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I wonder if GUIs that work better for drugged people could work better for sober people as well?

I wrote drugged people, but I actually meant other limitations as well, like being very tired or ill. All these conditions affect short-term memory, for example.

Are there actual examples of designers/companies using such studies?

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You know an inteface is intuitive enough for launch to public only when a three-year-old can use it without problems. :) –  Ilari Kajaste Jul 11 '13 at 6:33
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@IlariKajaste The number of times I have seen toddlers helping out their parents use and app, I just hope this were true. –  rk. Jul 11 '13 at 12:29
    
I always think a checkout process is good if one can make impulse purchases while under the influence of alcohol, though my bank balance does not agree. –  Toni Leigh Jul 15 '13 at 22:03
    
I believe that there are some common software interface features that started out as accessibility features for either vision impaired or people who are unable to use a mouse, but I can't think of the actual references. –  Michael Lai Jul 18 '13 at 4:23
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As the brief of the question has been broadened, it's now worth mentioning the concept of Universal Design ( Designing for people with 'sub-optimal' human performance) en.wikipedia.org/wiki/Universal_design –  PhillipW Jul 22 '13 at 11:09

6 Answers 6

up vote 18 down vote accepted

Apparently the team behind Bump brought their app into bars and tested it on drunk people.

A bar is more representative of the environment in which a mass market app operates [...] Drunk people are maybe a good approximation of distracted people

Source: Fast Company, Why You Should Test Your App On Drunk People

I would say that considering people who are impaired or intoxicated is always useful. I think the implication is quite clear: if impaired persons are able to use an interface with ease, then unimpaired persons should also find it easy to use.

There are a few examples of interfaces which are used by a high number of drunk people. Pub quiz machines and karaoke machines spring to mind. In these cases, it is imperative that the interface at least considers the effects of drunkenness (e.g. blurred vision, poor hand-eye coordination, etc).

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I did not know karaoke was design with drunk people in mind, do you have an article with the design process or something, would be interesting to read. –  rk. Jul 11 '13 at 12:28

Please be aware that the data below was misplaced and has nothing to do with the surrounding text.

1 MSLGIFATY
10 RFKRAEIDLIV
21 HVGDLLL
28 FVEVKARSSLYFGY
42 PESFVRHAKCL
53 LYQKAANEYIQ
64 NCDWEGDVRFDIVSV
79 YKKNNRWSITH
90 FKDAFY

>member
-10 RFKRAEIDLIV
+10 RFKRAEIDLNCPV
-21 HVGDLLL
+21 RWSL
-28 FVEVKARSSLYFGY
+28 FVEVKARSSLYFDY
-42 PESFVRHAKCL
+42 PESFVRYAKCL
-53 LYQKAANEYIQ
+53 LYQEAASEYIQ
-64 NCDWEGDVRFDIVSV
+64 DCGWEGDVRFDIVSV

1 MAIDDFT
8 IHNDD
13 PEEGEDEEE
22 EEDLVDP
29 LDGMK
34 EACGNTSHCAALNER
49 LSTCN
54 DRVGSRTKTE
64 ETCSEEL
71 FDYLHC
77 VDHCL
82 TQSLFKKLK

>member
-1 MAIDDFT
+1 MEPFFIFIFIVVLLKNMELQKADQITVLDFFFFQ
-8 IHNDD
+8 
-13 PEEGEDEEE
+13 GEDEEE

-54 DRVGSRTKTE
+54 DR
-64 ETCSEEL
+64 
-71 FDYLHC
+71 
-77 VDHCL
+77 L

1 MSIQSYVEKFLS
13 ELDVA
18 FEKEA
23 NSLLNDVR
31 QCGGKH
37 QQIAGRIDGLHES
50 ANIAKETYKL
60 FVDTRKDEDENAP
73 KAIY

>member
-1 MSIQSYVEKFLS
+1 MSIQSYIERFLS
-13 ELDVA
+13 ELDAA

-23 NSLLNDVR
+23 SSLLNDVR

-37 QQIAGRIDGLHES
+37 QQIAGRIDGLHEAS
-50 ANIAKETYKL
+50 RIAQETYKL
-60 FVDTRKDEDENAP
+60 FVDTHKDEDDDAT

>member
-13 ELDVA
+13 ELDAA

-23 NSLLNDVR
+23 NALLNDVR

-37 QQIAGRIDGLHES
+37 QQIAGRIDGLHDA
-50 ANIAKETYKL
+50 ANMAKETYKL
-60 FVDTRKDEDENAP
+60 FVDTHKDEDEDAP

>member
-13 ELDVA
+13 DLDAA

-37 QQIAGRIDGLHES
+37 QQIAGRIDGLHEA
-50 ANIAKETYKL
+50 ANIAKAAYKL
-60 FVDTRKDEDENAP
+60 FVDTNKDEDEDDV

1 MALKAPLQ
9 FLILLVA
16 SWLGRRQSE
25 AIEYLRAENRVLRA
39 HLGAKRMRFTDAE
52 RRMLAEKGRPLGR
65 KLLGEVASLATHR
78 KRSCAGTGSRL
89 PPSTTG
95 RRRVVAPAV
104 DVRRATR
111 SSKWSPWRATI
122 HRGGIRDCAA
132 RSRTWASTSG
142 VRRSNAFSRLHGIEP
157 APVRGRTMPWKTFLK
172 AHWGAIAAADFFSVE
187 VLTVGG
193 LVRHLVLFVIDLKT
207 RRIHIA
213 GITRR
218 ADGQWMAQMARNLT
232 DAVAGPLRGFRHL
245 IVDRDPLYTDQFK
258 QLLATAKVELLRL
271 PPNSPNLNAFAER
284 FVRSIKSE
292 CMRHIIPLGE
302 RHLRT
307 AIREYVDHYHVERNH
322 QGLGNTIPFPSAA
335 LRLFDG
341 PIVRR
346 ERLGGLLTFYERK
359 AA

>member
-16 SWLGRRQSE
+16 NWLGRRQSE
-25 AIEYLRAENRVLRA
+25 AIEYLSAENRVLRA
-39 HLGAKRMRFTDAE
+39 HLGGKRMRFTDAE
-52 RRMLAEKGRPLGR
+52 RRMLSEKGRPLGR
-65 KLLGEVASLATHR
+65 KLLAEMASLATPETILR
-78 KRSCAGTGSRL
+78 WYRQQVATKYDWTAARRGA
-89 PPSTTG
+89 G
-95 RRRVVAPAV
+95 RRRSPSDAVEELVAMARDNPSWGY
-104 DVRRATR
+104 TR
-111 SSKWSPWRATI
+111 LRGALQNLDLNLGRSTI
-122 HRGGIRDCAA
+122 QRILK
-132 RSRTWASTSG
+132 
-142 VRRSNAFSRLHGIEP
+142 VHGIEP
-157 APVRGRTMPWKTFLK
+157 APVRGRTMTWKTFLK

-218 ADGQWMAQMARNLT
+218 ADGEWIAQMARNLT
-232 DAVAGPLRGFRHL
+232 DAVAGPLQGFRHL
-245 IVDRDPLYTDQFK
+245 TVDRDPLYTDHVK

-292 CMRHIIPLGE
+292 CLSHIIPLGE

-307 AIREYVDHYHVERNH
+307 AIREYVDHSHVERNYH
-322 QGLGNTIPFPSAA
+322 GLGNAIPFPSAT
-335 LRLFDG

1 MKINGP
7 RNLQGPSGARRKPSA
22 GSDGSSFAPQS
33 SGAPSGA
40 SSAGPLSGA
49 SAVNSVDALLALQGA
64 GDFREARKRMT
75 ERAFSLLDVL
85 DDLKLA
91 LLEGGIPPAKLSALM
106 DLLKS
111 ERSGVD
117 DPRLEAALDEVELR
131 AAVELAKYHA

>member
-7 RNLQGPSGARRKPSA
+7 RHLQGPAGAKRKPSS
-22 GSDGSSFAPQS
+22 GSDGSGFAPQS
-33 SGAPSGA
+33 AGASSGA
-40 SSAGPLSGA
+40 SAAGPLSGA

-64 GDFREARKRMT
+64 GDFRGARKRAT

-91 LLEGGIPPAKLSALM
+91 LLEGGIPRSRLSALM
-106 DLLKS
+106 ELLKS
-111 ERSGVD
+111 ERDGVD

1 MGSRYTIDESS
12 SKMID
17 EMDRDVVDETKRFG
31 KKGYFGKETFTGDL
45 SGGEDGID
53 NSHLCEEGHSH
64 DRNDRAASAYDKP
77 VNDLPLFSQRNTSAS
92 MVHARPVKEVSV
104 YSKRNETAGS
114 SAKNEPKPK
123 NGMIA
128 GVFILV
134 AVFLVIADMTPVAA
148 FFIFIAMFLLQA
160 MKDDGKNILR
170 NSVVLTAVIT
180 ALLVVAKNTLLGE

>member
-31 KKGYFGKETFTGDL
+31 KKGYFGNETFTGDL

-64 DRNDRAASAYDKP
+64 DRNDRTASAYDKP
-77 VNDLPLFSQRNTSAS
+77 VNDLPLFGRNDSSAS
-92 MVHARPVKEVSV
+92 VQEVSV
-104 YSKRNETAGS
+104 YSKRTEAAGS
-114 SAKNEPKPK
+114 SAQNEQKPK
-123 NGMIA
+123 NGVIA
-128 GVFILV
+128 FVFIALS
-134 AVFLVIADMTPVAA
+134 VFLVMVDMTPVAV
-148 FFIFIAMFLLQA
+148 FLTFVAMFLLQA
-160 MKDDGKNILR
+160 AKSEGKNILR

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Have you ever listened to most of the people that sing Karaoke? If it wasn't designed for drunk people, then the designer should be shot! –  Mark0978 Jul 12 '13 at 19:06

This youtube channel has done drunk user testing for Windows 8, MySpace, fuel band and a couple others.

While it sounds interesting, you only need to do this if your target demographic is in this population. Car manufacturers might want to do some drunk testing to see how they can prevent drinking and driving, factory owners might want to test the effect of fatigue of machine operations, etc.

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Answer: Depending on the project, sure.

This is similar to the "My Mom" test - where you put your mother in front of it and see how well she picks it up (depending on how savvy your mother is).

I've done this on a project.

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At no point during the test was my mother drugged. –  Don Nickel Jul 11 '13 at 19:21

I agree that it makes sense to test impaired users for things that might or shouldn't be used by such people. A taxi-hailing mobile app or a car dashboard with a pre-drive cognitive test are examples. Even then impaired-user testing is not totally practical or ethical. You have to round up drugged/drunk/tired people or induce them until they are that way.

It's a slippery slope to step onto unless you carry out testing like real scientific experiments with ethical guidelines like informed consent and voluntary continuation. For user-experience testing, it's best to create realistic scenarios (ie, real objectives and obstacles) without altering the user. You're testing the product, not the user.

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If you are creating an interface that in certain scenarios involves drunk/ tired/ drugged people using it, then by all means you should! For example : Hire a cab service mobile apps can be tested for effectiveness to call a cab especially when they are not in a position to drive.

Safety related apps that involve users not being able to think before they do something.

If your target demographic does not involve such users then you can consider it, but understand that testing with a drunk/ tired / drugged person does not mean that it gives accurate results on how the user experience is. Each person's mental reaction in such a state is quite different from the next person. You may end up with skewed results and frankly it might do you more harm than help.

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I agree, but I think there is a feature that these states have in common, which is really bad performing working memory. –  Fabian Zeindl Oct 3 at 12:42

This is highly possible. I use both usability subjective testing and neuro-imaging (EEG) tools to test user experience with different speech stimulus (interfaces). From subjective studies, we may not get accurate sense, but I learnt from EEG brain wave analysis that certain persons were really tired and drowsy during test and others were very alert and engaged. In short, tired, and/or drugged people may skew our results.

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